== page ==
Dive Into “Monk Mode” to Tackle a Top Priority
As the year draws to a close, it’s natural to reflect on key accomplishments — and things left undone. Launching a “Monk Mode” project can provide the concentrated time and attention you need to tie up loose ends.
Born out of the all-in startup culture, a Monk Mode project is one part challenge and an equal part detox. You commit to focus solely on a specific project for a defined period while isolating yourself from distractions. From one day to a long weekend, week or even a month, Monk Mode combines deep work with freedom from normal demands and temptations.
Sure, you could include your unmet goal on a long list of New Year’s resolutions or tag it as a priority for 2023, but starting the year with a key project already completed could be a powerful catalyst for even greater progress, making now the perfect time to do something big.
Of course, what’s possible for you will depend on personal, family and work obligations, but this liminal time between the close of one year and the start of the next provides an especially rich opening for change.
Disengage to engage more fully
There is no one person or organization credited with developing the Monk Mode concept, but it’s closely associated with entrepreneurial culture. “Whether you’re looking to go deeper into a new hobby, start a new healthy behavior, or finally finish a big work project, Monk Mode can help you get it done,” writes Inc. Com contributor Jessica Stillman.
Unlike New Year’s Resolutions that often stretch far into the future (and most often fade by February), a Monk Mode project has a well-defined beginning and end and requires you to focus on one thing and one thing only.
Ready to go
Self-described enthusiasts agree about many of the critical components of a Monk Mode project. Some compare it to intense experiences such as military basic training, professional sports camps or intense study for a terminal exam. Here’s how to get started.
- Choose a goal. The point of Monk Mode is to accomplish something or make major progress toward it. Pick something discrete and attainable. If you have a weekend, you might not set a goal of writing a novel, becoming a professional guitarist or starting a business. But you could write several chapters, practice a difficult piece of music or develop a business plan for a new venture.
- Pick a time. Schedule your Monk Mode project when you can get away from your business or job, the kids, your dog and other responsibilities. Those obligations may also help determine whether you set aside a 24-hour period, long weekend, or a week. It’s probably best to start small and see if the approach appeals.
Best-selling author of Deep Work, Cal Newport, Ph.D., advocates the Monk Mode Morning as another alternative. “Between when you wake up and noon: no meetings, no calls, no texts, no email, no Slack, no Internet. You instead work deeply on something (or some things) that matter,” he explains on his blog.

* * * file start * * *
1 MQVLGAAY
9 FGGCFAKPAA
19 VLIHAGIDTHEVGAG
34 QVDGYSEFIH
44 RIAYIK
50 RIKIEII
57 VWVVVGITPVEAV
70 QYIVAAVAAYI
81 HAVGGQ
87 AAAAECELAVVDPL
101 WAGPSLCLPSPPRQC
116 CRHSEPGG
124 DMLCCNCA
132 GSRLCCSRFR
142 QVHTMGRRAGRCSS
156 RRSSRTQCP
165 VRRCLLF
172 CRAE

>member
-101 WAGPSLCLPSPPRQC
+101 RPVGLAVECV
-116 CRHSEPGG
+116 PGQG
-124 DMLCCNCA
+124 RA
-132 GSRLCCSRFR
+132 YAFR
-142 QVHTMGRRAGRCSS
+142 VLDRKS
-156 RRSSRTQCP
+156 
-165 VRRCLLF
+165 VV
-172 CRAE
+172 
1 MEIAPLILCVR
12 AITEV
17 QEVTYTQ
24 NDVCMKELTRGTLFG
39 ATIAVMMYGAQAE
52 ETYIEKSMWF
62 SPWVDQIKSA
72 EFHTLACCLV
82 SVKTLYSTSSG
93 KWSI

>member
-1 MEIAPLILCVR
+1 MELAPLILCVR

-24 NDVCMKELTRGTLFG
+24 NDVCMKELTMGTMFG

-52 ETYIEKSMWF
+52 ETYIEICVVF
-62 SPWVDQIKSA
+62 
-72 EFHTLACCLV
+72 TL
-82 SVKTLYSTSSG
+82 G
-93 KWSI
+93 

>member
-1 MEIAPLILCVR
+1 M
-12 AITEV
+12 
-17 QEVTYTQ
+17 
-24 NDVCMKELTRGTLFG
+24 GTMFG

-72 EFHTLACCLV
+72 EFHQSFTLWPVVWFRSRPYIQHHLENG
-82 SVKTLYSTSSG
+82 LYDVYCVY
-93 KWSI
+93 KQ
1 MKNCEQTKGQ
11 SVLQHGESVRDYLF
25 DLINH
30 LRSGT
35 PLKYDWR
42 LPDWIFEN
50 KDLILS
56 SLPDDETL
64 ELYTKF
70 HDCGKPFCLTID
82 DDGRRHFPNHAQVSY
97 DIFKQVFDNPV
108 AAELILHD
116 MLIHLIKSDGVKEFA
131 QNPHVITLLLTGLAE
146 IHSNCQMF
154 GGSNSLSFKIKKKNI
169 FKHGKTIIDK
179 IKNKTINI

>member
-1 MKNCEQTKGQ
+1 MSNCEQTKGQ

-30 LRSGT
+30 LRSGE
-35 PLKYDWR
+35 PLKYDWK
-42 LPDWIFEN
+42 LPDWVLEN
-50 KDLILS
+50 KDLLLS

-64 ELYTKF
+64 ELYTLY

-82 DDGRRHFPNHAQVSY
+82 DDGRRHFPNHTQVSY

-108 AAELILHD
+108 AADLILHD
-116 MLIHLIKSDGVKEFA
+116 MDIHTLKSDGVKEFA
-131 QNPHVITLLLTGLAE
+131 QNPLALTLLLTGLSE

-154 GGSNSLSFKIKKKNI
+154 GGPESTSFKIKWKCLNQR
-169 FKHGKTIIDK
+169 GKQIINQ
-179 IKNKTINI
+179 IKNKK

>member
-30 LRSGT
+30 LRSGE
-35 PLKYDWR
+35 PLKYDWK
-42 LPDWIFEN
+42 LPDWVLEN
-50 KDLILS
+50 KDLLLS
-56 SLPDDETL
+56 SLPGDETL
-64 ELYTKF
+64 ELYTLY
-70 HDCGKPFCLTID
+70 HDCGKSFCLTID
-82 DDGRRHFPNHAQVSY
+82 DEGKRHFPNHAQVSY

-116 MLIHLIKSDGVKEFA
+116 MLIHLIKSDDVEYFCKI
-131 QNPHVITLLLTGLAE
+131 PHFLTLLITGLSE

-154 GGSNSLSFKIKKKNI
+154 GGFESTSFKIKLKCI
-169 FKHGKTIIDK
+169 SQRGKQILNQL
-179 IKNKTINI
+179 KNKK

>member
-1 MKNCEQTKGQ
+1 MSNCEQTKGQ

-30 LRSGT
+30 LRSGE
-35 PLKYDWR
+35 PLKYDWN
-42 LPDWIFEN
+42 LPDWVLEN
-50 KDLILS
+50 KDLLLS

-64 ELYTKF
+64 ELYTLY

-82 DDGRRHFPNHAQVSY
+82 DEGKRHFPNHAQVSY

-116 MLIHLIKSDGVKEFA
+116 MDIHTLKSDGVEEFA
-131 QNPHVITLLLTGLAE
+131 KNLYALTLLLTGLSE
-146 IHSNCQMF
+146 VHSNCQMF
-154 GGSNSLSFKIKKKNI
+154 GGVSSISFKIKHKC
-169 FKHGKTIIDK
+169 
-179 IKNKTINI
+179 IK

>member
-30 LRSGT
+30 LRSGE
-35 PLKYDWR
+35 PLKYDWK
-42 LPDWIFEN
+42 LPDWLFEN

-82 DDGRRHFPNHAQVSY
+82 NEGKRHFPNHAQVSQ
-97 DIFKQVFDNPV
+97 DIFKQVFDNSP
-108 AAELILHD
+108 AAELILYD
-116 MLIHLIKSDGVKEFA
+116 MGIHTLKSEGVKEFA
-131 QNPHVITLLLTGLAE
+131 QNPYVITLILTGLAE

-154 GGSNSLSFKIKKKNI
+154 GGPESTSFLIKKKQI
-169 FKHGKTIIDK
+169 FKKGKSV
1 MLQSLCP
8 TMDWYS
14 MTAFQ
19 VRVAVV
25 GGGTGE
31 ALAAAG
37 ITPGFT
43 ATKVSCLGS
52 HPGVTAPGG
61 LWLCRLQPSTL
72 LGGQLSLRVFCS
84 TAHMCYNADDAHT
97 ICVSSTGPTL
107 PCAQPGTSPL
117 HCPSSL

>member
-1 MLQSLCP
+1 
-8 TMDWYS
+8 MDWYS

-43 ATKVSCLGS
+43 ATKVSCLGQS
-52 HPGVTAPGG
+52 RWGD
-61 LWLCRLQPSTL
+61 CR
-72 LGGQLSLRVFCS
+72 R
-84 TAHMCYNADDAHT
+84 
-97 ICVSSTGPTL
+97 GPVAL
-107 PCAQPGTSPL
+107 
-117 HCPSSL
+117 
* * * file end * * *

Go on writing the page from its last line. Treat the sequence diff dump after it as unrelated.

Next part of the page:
- Omit bad habits. Cut yourself off from distractions and unhealthy temptations. This includes social media, video games, dating apps, your phone, the news, junk food, alcohol, smoking and drugs.
- Make the rules. Most Monk Mode devotees advocate a highly concentrated approach, basically whatever you can handle in terms of time and intensity. But don’t set parameters that are so stringent that you’re failing before you’ve begun. If you won’t be able to sleep unless you check in with your spouse and kids before bed, give yourself that leeway. And of course, make sure people have a way to reach you (and vice versa) in case of an emergency. You don’t have to be alone in a deserted forest, you just need to be away from your normal routine, demands and distractions.
- Define your project in writing. You’re making an agreement with yourself so capture your intended project, expected outcomes and your rules in writing to hold yourself accountable.
- Go all in. Give this project your full attention. That’s the point. Newport’s research and others shows multitasking is a lie so take this opportunity to do one thing at a time. That said, you will need breaks. If your project involves primarily sedentary work, add time for exercise. If you’re tackling something physical, build in rest, sleep and self-care.
We get so little uninterrupted time to think and work in our 24/7 world of connection. The chance to take time-out from your real life and mimic the singular devotion of a monk may be just what you need to create the results you most desire.